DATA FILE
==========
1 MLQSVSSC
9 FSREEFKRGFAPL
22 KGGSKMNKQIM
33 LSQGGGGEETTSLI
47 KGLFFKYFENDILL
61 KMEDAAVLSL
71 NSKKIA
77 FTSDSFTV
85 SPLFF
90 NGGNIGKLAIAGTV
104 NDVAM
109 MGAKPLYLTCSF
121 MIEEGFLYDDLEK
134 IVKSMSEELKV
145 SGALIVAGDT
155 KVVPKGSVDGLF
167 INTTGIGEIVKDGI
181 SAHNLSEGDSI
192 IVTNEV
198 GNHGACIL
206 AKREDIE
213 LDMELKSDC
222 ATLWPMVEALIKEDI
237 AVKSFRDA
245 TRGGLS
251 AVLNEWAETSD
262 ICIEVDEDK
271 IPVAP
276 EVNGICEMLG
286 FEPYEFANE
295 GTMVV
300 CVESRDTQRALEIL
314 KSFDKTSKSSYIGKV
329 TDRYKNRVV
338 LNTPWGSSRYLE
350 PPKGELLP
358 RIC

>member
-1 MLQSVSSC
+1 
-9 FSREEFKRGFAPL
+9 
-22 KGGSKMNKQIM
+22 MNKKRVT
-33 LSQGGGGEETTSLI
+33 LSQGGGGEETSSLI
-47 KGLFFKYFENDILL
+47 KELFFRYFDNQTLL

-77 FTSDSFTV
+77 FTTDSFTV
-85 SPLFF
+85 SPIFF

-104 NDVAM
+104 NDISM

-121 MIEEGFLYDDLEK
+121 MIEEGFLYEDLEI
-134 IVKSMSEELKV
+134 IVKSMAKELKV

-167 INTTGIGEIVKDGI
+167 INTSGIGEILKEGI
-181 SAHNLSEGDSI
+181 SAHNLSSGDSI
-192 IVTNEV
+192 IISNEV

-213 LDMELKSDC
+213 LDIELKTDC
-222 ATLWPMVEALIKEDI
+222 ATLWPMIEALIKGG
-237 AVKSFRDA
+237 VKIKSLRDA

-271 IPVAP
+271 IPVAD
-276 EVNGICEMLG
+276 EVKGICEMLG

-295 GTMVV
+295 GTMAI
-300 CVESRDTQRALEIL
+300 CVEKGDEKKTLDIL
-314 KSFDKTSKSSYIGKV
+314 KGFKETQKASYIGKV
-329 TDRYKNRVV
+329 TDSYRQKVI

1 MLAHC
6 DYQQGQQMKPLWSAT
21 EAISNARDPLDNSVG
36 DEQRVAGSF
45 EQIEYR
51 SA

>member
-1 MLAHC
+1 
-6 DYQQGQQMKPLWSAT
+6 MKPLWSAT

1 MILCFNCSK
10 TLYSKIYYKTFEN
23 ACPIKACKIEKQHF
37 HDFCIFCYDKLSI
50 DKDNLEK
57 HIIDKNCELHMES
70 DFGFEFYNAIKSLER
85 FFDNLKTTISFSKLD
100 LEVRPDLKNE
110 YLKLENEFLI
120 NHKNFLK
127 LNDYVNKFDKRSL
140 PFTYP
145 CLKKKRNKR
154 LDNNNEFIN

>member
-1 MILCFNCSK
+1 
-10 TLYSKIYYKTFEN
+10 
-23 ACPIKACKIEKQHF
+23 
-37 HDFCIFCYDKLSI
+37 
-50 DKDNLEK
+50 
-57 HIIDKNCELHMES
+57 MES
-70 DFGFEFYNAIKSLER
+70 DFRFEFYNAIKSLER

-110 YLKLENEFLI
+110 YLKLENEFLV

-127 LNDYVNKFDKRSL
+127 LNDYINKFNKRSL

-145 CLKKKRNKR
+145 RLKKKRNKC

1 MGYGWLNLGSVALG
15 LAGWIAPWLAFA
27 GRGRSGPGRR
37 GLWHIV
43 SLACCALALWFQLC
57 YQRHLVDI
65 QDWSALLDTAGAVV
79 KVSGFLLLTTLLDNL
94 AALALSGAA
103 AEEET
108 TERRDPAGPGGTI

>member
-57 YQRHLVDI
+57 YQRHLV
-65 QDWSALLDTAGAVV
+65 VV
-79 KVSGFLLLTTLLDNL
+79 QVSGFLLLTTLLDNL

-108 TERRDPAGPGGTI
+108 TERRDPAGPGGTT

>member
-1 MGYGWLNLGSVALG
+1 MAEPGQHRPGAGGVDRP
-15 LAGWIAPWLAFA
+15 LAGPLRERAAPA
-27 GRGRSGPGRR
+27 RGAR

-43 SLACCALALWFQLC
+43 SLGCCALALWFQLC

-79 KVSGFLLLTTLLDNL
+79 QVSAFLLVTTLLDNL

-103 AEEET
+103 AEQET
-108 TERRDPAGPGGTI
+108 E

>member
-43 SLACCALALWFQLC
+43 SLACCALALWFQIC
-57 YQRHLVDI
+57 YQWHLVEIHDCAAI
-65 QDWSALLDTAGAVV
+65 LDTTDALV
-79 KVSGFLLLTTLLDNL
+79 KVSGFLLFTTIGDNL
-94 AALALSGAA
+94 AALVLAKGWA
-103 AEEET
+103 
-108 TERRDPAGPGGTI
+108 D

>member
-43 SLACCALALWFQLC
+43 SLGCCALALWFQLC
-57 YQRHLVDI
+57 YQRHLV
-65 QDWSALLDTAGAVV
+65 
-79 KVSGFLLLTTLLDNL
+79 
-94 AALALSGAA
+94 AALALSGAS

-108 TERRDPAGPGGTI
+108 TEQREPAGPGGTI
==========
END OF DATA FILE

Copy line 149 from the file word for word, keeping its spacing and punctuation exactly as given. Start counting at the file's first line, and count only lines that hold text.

+108 TERRDPAGPGGTT